Law School Letdown
After decades of steady growth, the legal profession is finding that it too is not recession-proof. “The number of Law School Admission Tests administered this year declined by 16.2 percent, the largest drop in more than a decade, the Law School Admission Council reported,” Katherine Mangan writes in The Chronicle of Higher Education. “The numbers reflect widespread pessimism about the value of a legal education today as education debts soar and job prospects remain dim.”
“The decline, from 155,050 tests in 2010-11 to 129,925 this year, follows the previous year’s 9.6-percent fall.” Ironically, frustrated job seekers are putting to use the post-graduate skills they learned, by suing their alma maters.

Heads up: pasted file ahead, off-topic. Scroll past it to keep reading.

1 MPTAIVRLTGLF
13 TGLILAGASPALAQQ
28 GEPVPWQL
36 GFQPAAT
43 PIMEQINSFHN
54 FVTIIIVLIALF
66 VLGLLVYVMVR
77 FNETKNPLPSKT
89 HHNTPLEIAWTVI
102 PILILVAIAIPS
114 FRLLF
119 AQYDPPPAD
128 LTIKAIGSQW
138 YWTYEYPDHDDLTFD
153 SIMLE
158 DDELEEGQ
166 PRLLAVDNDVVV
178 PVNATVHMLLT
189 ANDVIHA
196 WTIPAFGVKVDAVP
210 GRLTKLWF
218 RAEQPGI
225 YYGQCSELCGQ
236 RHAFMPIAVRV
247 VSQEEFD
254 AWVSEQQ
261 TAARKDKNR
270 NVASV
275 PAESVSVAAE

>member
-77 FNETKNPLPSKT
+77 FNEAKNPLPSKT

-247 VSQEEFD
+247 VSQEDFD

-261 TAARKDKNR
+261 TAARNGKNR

“The drop comes at a difficult time for the nation’s law schools,” Mangan explains. “A team of lawyers representing disgruntled law-school graduates has filed 15 lawsuits against law schools for allegedly publishing inflated data on the jobs and salaries of their graduates.”
“The lawyers recently announced plans to sue 20 more schools if they round up enough plaintiffs to pursue class-action lawsuits, and to continue cranking out batches of suits every few months.”
Malcolm A. Kline is the Executive Director of Accuracy in Academia.
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